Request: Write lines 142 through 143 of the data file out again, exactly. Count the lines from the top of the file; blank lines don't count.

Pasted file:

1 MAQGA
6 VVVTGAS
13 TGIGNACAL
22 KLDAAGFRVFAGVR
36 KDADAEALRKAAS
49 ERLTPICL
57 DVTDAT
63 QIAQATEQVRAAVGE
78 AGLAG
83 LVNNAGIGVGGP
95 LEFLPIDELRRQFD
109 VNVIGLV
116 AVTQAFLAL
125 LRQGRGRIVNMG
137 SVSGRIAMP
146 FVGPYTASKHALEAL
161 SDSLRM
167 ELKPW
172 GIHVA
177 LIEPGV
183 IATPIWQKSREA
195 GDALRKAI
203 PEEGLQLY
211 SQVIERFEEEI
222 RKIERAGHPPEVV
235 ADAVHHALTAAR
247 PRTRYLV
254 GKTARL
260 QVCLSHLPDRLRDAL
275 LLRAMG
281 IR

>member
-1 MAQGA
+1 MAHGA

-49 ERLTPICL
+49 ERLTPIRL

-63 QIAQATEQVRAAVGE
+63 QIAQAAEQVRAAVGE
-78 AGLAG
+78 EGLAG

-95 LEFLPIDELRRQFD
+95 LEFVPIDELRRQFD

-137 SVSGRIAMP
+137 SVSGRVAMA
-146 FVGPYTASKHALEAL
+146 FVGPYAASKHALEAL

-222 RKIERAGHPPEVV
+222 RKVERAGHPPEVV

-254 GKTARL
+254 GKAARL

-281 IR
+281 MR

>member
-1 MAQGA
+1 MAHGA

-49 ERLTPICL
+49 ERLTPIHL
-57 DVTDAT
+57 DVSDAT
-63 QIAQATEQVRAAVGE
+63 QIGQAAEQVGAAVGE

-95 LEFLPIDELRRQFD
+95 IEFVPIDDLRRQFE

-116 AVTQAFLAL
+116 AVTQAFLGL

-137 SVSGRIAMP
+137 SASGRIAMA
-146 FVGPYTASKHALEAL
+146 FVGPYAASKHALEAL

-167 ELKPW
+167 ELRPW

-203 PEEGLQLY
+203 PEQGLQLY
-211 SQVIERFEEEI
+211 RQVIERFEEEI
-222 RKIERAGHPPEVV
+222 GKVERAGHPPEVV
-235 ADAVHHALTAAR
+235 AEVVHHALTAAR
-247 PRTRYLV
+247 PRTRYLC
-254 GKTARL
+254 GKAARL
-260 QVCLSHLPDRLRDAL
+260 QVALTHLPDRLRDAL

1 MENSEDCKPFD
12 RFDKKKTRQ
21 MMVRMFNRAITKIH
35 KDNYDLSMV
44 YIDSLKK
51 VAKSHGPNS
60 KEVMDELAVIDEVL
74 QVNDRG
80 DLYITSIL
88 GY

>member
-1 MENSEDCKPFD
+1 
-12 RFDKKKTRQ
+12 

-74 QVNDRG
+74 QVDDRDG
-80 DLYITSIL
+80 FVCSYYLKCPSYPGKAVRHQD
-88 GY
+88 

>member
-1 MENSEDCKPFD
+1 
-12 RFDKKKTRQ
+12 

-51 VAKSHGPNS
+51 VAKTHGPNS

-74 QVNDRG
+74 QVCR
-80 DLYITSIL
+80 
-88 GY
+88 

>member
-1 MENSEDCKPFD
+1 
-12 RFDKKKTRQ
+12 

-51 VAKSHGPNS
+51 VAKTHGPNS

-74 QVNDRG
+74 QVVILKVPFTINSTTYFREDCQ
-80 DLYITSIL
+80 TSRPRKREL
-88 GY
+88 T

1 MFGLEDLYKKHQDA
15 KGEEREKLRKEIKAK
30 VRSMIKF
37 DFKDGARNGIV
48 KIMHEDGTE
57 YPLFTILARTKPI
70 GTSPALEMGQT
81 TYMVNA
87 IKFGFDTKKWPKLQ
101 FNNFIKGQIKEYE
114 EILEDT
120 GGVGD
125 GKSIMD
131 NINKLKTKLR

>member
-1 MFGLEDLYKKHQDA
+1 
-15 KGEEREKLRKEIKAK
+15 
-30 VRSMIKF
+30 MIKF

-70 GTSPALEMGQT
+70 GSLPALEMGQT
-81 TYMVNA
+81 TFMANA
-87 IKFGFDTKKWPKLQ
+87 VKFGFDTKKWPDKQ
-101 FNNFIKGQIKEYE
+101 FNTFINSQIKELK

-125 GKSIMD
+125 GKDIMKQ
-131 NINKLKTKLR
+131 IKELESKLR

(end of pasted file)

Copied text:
101 FNNFIKGQIKEYE
114 EILEDT